What's in a grape name? Shiraz, once banned from French wine labels to avoid confusion with its Rhône Valley namesake syrah, has made a triumphant return as the marketing name of choice everywhere from the South of France to Franschhoek. California's successful promotion of its own zinfandel has added such value to the grape variety that southern Italian producers have successfully lobbied to use the name on their labels instead of its Italian namesake, primitivo. Conversely, merlot's status as the "red chardonnay" has been undermined by the more glamorous pinot noir grape, due in part, no doubt, to its starring role in Alexander Payne's hit film Sideways.

What's hot is hot and what's not is not. Take chardonnay, a grape so popular that it became the choice of a million Bridget Joneses and spawned a fictional footballer's wife. Where once chardonnay was a synonym for wet, white and wine, now pinot grigio has become the latest shorthand for another bland and vacuous style of dry white - the preferred form of medication for Bree van de Kamp, the supermum from Desperate Housewives.

Pinot grigio appears to be threatening chardonnay's position as the dry white brand of choice with not just Italy, but California, Australia, Argentina, Hungary, Germany, Moldova and even France among nations now dumping its French namesake - pinot gris - in favour of the more fulsome-sounding Italian version. Even Germany's Blue Nun has flashed an ankle with the launch of its own pinot grigio. Pinot grigio may be a synonym for the tokay pinot gris of Alsace, yet only producers in Oregon and New Zealand have held out and stayed faithful to the original classification of pinot gris, using it on their labels. And it's no coincidence that these two producers are the most authentic purveyors of the true, full-bodied Alsace style.

To be fair, pinot grigio is so imitated because it is capable of such good things. Like the 2004 Pinot Grigio, Lis Neris, £11.95, or £10.75 bottle / case, Berry Bros & Rudd (0870 900 4300), a stylish dry white from Friuli containing the juicy fresh pear and peach fruitiness and zingy freshness of the best of pinot grigio. In the face of anonymity, the refreshing fruit and grapefruity twist of the 2005 Da Luca Pinot Grigio, £4.99, Waitrose, is a cut above the average brand, while the invigorating zip and zing of the 2005 Sainsbury's Taste The Difference Pinot Grigio, £7.49, a cut and a half above average. The problem arises when the volume of imitators exceeds the limited number of superior examples. According to the Italian specialist Nick Belfrage MW, "there's too much phoney stuff around calling itself pinot grigio".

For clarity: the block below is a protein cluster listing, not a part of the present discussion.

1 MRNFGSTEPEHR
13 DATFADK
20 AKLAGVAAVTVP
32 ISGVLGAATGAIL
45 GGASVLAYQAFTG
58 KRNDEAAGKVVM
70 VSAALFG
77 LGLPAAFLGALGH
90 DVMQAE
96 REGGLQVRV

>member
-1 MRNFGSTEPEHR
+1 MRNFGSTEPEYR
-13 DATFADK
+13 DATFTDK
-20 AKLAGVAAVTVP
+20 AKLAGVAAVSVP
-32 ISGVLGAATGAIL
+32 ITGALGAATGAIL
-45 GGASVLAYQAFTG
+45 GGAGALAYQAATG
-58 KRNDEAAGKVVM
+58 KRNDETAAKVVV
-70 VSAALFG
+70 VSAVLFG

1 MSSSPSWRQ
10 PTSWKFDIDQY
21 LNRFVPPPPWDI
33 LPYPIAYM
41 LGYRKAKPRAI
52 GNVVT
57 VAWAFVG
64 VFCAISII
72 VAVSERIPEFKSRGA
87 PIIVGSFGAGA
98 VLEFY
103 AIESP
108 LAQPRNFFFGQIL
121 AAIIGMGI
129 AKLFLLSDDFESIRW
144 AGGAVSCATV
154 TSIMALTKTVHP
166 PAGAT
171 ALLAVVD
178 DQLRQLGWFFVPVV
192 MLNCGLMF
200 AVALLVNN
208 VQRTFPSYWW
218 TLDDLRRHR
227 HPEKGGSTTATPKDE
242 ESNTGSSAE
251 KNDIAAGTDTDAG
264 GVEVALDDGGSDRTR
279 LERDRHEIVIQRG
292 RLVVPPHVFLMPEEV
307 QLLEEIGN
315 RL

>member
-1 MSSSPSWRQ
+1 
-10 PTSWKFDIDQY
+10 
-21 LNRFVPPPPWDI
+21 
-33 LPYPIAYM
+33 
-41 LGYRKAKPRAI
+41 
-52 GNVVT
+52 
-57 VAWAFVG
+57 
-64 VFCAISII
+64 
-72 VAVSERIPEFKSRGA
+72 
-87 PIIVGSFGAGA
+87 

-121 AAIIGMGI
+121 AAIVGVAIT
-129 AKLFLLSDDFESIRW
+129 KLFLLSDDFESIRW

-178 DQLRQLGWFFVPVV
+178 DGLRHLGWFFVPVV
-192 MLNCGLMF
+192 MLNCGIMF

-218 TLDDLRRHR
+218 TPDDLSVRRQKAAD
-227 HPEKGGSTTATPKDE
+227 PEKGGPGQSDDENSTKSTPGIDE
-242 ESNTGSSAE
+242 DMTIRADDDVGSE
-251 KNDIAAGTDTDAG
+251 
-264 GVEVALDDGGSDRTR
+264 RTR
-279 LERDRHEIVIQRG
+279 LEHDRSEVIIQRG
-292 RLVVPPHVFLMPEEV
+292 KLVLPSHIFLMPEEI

One company that seems to have fallen under the spell of pinot grigio is Marks & Spencer, whose spring tasting guide extols the virtues of "the sexy and magical words Pinot Grigio". At the M&S summer tasting, pinot gris - whether from Alsace or Germany - was re-branded pinot grigio. I could take or leave the Alsace pinot grigio, but I was impressed by the German example, the 2005 Palataia Pinot Grigio, £6.49, an excellent, well-crafted dry white with opulent, peachy fruit richness and citrus-crisp acidity. M&S are getting their Italians right too. Both the lively apple and pear fruitiness of the 2005 Friuli Pinot Grigio, £6.99, and the zingy, full-flavoured richness of the 2005 La Prendina Alto Mincio Pinot Grigio, £7.49, showed that pinot grigio doesn't have to be confined to the desperate housewives of this world.

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